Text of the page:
Poken? I’ve only just met ‘em!

I am now the slightly bemused owner of a “Poken”, a little gadget which was introduced in Japan at a previous Danny Choo CGM Night and given away to lucky attendees, of which I wasn’t one. I had to purchase mine, though that said, I used my loyalty card points to essentially get it for “free”, which is good as I wasn’t keen on paying about 2,500 Yen for one myself.

A Poken is a small, cutesy plastic character with a big white hand sticking out of the side of it. The hand is detachable, the character merely a case, and turns out to be a USB flashdrive. You put the hand bit in your PC’s USB and it connects to the Poken website, where you fill in your personal details, add an avatar image, provide the links to your Facebook, Linkedin and a wide variety of other social network accounts. You then walk around with the thing in your pocket and if you happen to come across a new contact with the same device you hold the little hand bits against each other, in a tiny, geeky high-five, and it exchanges data. Next time you log in on the site that person and their details will be added to your friends list. It’s cute.

I do have my reservations, though. Unless it becomes widely popular I will find myself in situations where I have to ask if the other party has a Poken, which would invariably lead to questions and explanations, unless I wear the damn thing around my neck, which, frankly, is not going to happen. Secondly, though it connects automatically to your other social networks, it is in itself yet another social network of sorts. You have to log in to their website and organise your stuff from there. It is not as extensive as, say, a Linkedin, but it is yet another log in and website to bookmark. It would have been a much shrewder marketing move had they worked directly with one of the larger sites, like Facebook, and made it slot in seamlessly and branded it as part of their service.

On the one hand the physical high-five to exchange information is cute, and it certainly gives you control over whom to connect to, on the other, a Wifi roaming mode would have been cool for situations where you just want to meet new people. I can imagine drinking in a bar to have my small one-handed ninja (not a euphemism) beep at me, telling me there is someone else around with the same interests and the same device. I vaguely remember such a thing having been marketed years ago, only to disappear in the mists of rapidly aging gadgetry, but maybe today the market is more open to such a device.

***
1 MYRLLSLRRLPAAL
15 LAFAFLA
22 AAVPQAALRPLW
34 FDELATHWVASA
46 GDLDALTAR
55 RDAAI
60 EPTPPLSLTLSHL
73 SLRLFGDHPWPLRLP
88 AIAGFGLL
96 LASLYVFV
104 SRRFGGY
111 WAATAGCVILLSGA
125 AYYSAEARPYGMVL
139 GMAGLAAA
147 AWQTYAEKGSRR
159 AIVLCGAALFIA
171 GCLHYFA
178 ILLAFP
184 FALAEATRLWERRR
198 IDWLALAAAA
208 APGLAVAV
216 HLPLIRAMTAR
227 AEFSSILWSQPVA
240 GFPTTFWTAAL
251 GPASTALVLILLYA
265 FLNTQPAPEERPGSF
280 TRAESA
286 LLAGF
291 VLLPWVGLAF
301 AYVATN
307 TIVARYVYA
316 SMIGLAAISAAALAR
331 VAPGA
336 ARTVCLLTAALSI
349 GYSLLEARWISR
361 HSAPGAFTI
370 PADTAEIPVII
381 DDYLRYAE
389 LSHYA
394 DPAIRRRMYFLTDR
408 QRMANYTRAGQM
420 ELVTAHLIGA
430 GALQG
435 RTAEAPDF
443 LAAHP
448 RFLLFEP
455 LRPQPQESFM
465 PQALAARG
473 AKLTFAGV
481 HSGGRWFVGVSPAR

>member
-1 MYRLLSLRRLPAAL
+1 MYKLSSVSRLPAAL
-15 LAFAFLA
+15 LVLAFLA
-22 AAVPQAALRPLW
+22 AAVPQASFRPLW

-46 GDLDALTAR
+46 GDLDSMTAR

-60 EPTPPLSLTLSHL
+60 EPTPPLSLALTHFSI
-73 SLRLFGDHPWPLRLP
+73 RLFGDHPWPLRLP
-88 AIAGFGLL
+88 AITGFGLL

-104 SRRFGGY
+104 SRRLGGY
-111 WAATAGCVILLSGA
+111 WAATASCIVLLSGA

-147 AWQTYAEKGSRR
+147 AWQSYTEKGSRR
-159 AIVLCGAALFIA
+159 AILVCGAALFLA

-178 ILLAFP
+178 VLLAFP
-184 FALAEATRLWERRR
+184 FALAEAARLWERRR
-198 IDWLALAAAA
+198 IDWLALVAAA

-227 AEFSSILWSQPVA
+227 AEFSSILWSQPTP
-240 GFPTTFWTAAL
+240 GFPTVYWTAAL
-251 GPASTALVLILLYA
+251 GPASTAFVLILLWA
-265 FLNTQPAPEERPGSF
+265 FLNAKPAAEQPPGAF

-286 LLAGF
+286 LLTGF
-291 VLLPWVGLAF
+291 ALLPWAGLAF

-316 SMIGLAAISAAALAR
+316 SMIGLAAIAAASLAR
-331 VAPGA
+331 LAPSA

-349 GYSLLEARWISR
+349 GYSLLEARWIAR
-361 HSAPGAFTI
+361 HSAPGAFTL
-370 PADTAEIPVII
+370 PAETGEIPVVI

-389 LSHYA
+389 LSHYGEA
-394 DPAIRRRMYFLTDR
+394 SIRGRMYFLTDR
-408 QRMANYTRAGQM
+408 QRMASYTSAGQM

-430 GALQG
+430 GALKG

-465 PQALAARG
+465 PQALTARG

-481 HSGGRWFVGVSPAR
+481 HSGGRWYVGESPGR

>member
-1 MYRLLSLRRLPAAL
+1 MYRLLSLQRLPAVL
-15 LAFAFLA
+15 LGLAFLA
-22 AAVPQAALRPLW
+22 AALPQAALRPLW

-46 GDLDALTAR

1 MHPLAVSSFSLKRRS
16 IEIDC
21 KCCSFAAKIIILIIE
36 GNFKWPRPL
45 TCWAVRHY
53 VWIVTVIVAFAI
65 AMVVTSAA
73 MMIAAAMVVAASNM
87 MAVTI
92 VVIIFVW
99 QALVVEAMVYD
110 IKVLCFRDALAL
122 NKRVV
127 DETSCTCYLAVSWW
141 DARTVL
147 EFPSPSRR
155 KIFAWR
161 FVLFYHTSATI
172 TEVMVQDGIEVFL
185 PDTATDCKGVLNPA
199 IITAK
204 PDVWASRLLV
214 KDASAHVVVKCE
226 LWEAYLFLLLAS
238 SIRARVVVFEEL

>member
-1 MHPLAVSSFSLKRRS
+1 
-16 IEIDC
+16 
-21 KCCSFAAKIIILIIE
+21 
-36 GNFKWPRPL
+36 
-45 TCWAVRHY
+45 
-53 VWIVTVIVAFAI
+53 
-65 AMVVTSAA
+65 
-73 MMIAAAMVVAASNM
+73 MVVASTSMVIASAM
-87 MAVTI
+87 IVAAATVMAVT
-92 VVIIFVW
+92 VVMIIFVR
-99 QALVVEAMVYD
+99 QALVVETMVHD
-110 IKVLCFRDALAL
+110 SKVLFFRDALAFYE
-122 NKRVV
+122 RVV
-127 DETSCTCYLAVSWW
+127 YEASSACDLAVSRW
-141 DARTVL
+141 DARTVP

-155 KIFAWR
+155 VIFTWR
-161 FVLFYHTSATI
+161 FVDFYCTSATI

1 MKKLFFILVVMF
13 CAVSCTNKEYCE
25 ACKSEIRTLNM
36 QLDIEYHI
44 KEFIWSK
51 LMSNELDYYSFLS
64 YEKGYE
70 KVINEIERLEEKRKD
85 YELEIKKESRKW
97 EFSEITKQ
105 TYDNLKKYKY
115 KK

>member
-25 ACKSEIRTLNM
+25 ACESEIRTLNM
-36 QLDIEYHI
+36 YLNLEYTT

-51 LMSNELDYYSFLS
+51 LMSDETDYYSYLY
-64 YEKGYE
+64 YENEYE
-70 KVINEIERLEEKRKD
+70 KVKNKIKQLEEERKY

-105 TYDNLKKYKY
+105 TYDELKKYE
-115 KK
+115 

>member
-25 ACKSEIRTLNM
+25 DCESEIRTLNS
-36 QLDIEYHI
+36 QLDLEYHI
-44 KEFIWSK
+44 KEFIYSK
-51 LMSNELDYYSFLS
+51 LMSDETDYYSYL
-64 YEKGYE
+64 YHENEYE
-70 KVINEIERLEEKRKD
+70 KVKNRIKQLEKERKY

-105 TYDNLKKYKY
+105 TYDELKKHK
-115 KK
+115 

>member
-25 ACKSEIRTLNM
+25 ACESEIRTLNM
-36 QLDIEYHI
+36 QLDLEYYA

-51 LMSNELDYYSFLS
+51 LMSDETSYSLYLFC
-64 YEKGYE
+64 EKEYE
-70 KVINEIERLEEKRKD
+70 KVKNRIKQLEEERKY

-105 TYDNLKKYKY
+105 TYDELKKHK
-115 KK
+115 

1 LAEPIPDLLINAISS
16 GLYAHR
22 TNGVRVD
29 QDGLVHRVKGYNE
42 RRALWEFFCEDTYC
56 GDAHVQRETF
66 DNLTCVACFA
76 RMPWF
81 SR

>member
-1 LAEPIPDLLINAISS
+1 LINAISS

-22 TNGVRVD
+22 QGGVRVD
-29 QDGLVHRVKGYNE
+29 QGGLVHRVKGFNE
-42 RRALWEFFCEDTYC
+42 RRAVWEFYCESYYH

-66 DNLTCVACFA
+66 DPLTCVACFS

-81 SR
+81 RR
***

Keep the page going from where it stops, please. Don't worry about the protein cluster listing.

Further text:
As it stands now, the Poken seems a gimmicky and slightly overwrought way of handing someone a digital business card. What makes it special is the high-five aspect of it, which I don’t quite think is enough to make this a worthwhile purchase. I’ll be carrying mine around from now on and see if it will be of any use whatsoever, but somehow I have my doubts.

Finally, the name is just prone to ridicule and innuendo, which I guess is both a blessing and a curse. Though maybe that is only an issue for people who, like me, grew up on a diet of Carry On films.

A Poken costs 2,480 Yen (19EU, 26USD), comes in a variety of cutesy characters and is available at larger electronic stores. They have a website here.


  1. congrats on your new Poken. I have similar feelings regarding the gimickyness.
    The design is really not very cool.
    I hope they produce more sleek and stylish ones.

    Poken's approach includes viral marketing, so if you buy a pack of 12 you can sell them to your new acquaintances for 2,000 Yen each and still make a profit. ( I sold my first pack already)

    One big disadvantage over the "dead tree" business cards is that you don't have the person's name in front of you, so if it's a difficult name to hear there's nothing to see to give you clue what they are trying to say. This is especially true in Japan!

    My final sales line is that if all else fails it's still a 1Gb memory stick!

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